Ogden Mills Phipps:
Thank you, Jason. Through the years we’ve been very fortunate to hear from executives and leaders of several professional sports leagues and organizations. Today for the first time we’ll hear from one of the top executives in the National Football League, one of the most successful and popular entities in the sports and entertainment world. Brian Rolapp is the executive vice president of NFL Media and president and CEO of the NFL Network. He manages all of the NFL media businesses and has spearheaded some of the largest and most comprehensive arrangements with major corporations in NFL history.
He is a graduate of Brigham Young and the Harvard Business School, and many of you are undoubtedly familiar with his very famous name. His father was Rich Rolapp, the long‑time and highly respected president of the American Horse Council and a friend to many in this room. Rich attended and spoke at the conference on more than one occasion. He was the recipient of the Jockey Club Gold Medal in 1992 for his exceptional contributions to Thoroughbred racing and the racing industry. We are thrilled and honored to welcome Brian to Saratoga.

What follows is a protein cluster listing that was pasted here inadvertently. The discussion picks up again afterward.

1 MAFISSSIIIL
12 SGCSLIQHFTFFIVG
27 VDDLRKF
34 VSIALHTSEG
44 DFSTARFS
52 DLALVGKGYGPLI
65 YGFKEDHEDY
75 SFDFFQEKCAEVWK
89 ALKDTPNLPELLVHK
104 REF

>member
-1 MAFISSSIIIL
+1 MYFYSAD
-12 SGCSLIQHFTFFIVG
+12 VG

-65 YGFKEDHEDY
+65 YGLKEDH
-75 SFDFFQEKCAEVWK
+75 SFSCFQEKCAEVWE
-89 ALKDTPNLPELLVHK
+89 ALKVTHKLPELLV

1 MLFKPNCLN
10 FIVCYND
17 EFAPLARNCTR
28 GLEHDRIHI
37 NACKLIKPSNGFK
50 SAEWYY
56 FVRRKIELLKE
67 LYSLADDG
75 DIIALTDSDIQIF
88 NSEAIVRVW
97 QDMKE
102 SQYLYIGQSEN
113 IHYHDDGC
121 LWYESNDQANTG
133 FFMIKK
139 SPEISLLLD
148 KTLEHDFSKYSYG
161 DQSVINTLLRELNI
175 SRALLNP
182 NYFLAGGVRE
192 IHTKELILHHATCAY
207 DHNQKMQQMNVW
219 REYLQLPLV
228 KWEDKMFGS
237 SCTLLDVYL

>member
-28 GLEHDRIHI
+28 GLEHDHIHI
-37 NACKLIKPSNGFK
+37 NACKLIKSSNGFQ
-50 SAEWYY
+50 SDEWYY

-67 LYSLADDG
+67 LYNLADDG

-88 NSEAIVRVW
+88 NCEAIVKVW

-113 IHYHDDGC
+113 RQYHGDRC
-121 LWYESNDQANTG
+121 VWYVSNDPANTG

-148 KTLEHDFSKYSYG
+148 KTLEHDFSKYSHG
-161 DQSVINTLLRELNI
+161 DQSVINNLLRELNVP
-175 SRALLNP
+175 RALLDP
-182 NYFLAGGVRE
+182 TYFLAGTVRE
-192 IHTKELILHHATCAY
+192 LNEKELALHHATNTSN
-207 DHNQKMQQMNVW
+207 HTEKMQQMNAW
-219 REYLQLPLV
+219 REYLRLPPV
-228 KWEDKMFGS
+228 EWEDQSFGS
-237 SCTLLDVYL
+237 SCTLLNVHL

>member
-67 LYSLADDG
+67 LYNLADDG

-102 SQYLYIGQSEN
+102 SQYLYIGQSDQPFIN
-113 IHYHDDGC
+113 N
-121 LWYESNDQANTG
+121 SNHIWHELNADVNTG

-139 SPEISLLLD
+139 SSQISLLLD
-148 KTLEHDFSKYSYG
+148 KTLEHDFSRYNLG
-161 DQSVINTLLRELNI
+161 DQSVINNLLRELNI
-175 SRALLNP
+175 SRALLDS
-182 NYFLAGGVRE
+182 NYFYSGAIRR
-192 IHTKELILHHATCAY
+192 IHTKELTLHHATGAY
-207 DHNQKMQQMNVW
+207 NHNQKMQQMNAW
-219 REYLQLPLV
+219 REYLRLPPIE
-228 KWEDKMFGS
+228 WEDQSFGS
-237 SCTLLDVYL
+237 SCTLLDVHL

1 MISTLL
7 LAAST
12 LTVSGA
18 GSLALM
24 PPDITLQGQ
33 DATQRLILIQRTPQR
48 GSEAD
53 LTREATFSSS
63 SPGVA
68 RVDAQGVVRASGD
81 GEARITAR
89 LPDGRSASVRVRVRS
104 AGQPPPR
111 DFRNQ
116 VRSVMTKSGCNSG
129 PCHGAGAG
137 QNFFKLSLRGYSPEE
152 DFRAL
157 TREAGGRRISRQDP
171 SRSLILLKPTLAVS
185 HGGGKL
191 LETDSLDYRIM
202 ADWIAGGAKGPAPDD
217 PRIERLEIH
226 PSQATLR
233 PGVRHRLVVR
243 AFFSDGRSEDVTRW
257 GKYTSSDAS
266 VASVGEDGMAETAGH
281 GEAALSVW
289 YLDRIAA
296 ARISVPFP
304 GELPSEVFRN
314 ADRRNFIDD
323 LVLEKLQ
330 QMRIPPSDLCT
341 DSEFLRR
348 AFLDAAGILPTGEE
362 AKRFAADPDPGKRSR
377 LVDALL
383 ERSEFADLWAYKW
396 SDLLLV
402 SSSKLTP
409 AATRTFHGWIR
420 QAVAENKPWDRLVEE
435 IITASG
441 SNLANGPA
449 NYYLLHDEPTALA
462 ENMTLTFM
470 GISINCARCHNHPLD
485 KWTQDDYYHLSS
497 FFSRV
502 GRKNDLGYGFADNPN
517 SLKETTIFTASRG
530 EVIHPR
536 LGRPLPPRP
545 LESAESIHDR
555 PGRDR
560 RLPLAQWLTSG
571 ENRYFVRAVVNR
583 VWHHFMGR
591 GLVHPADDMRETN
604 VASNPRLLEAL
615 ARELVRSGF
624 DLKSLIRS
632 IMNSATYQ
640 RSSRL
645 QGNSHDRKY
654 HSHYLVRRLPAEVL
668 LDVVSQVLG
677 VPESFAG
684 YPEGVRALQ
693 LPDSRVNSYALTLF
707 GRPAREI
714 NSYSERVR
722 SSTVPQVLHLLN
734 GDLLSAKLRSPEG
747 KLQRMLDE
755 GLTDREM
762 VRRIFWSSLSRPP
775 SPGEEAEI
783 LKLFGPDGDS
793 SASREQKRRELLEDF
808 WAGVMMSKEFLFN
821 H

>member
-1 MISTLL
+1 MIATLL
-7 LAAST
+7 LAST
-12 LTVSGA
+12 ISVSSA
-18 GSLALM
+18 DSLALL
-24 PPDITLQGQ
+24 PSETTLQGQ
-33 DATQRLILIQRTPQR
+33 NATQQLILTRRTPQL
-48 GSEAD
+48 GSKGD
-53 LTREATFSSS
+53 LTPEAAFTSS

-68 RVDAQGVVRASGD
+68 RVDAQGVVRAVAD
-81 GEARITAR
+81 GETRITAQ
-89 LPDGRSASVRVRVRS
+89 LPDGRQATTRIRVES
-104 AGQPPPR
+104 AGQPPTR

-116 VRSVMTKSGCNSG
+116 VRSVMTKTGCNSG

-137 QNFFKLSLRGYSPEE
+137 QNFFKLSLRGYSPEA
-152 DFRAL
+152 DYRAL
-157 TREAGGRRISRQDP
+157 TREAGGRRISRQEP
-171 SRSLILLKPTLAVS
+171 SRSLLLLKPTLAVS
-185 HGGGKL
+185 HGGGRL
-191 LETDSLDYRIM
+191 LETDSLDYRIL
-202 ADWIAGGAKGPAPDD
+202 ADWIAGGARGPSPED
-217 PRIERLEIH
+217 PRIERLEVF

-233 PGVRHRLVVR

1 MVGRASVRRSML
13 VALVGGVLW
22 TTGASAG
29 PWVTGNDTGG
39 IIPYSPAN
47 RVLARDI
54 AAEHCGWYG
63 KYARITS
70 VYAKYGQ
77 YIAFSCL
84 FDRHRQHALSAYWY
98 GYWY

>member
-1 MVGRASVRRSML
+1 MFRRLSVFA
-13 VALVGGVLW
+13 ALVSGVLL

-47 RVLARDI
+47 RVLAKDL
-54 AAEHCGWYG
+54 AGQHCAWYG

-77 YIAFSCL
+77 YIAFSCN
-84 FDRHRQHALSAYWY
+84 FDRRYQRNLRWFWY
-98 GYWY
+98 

Well, thank you, Mr. Phipps. It is a great honor of mine to be here. Racing has had a special place in my heart since my childhood because of my father’s commitment to the sport. My father dedicated his entire professional life to the sport of racing, and that was certainly instilled in his children.
Being here in Saratoga, along with my brother, has been a treat for us. The Jockey Club Medal, which I think he was awarded in 1992, he would often speak reverently of that, and it was by far the capstone and proudest moment of his professional career. So I thank you for having me here today, and I hope that my comments are beneficial.
I want to talk about three things today in the limited time I have, and if I speak quickly, I apologize. There is a lot I’d like to get through.
I will focus on three things. First I will tell you a little about the National Football League and our success. Second, I will outline a few of the drivers of that success that I want to highlight here. There are many, but I want to highlight a few. Third, I’d like to talk about where I spend most of my time, which is on the media business. The media business is where we make the majority of our revenues and spend a lot of our time.
Now I will not be presumptuous or suggest anything on how to better administer racing, and I would not know where to begin. You guys have forgotten more than I ever knew about the sport, but I hope some of the things I suggest today may be helpful. It’s been striking to me, I will say on a side note, how many of the issues you’ve been discussing this morning are some of the very same issues that we talk about at the NFL. So with that, I want to start with this.